The Politics of Eating Locally

Green Tomato In this week’s C-Ville, Meg McEvoy has a long look at the local food movement. Like anybody else who’s given it a whirl, she discovers that locally-grown food is almost universally tastier than its flavorless supermarket counterparts and not hard to find. But area farmers complain that state and local laws make it difficult for them to compete against factory farms, so they’ve gotten organized and they’re doing something about it.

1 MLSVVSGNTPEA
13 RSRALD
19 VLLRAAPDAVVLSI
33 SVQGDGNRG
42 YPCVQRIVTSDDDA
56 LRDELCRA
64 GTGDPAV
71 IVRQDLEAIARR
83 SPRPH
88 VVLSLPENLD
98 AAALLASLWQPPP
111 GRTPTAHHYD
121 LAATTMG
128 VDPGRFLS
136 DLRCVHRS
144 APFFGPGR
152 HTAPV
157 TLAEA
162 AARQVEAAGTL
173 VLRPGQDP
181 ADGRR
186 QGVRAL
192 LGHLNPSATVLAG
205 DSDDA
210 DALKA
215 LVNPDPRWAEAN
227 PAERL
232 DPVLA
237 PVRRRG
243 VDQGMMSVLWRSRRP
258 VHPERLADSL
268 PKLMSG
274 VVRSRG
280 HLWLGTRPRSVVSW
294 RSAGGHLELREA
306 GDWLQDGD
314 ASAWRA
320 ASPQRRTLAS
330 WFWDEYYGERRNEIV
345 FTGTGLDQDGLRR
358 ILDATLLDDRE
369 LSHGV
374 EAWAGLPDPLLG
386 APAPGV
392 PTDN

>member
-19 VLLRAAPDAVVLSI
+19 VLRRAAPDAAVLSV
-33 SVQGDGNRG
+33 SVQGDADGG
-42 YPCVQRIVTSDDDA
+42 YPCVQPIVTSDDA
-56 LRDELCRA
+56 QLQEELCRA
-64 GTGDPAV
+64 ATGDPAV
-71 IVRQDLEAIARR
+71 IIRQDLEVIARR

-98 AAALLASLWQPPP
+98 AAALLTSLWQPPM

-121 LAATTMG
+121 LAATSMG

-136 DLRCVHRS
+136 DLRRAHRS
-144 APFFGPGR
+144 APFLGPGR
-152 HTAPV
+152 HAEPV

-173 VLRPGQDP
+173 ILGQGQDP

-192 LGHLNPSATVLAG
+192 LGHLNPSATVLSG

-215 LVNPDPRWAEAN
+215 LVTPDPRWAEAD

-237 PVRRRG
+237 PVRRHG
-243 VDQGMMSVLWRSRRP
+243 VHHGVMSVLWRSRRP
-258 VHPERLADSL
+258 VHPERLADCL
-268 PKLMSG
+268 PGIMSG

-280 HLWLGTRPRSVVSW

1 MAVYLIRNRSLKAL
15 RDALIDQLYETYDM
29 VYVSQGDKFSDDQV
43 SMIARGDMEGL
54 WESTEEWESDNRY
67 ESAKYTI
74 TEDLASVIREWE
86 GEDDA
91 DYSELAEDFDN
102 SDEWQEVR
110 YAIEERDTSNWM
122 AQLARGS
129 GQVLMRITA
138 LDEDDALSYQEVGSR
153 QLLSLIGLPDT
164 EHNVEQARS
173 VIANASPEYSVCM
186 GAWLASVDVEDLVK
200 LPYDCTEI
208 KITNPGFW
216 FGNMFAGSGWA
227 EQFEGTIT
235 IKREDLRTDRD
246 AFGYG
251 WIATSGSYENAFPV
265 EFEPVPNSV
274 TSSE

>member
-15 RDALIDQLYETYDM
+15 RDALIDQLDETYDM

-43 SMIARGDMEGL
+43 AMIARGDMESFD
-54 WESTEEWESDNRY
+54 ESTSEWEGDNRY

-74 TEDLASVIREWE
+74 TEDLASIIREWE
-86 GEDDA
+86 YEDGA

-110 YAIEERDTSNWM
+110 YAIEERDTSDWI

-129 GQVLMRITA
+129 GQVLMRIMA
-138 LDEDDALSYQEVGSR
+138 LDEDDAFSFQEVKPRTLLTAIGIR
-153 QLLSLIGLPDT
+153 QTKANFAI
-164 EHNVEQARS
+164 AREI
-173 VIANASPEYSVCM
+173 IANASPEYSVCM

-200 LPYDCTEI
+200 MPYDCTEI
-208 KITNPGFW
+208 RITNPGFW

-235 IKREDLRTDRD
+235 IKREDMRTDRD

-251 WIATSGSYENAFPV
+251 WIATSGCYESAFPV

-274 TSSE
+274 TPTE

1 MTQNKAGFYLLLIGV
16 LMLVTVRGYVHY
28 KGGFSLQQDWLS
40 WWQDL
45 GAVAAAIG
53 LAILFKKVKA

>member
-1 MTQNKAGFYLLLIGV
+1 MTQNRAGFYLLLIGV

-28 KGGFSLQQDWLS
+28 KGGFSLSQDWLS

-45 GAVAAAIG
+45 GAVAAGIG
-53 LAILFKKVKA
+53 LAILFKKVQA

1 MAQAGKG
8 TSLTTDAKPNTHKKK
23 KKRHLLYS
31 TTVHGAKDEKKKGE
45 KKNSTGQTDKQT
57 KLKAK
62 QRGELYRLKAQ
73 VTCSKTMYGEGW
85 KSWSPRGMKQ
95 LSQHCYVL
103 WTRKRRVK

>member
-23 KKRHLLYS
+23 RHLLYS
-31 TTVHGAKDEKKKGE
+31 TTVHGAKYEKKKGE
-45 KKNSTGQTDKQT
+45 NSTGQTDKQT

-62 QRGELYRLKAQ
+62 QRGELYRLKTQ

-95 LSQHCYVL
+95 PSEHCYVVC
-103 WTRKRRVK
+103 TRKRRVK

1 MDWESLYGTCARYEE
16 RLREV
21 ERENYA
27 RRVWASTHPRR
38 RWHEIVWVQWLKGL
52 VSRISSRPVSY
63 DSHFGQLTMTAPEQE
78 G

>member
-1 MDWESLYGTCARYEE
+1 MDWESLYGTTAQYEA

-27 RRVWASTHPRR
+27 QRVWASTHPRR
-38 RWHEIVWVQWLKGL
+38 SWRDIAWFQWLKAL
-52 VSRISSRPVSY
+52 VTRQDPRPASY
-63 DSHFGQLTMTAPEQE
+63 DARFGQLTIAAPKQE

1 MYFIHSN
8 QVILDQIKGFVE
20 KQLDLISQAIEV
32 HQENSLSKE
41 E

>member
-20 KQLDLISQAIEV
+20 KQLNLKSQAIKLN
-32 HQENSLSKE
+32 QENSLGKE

The topic of the importance of a strong, self-sufficient local economy and food supply is near and dear to my heart. For more on this topic, see UVa’s 2006 regional food assessment, Michael Pollan’s “The Omnivore’s Dilemma” or Bill McKibben’s “Deep Economy.” Or, on the blogging front, horticulturist Tracey Gerlach blogs about her adventures with producing some of her own food at “Life in Sugar Hollow.”

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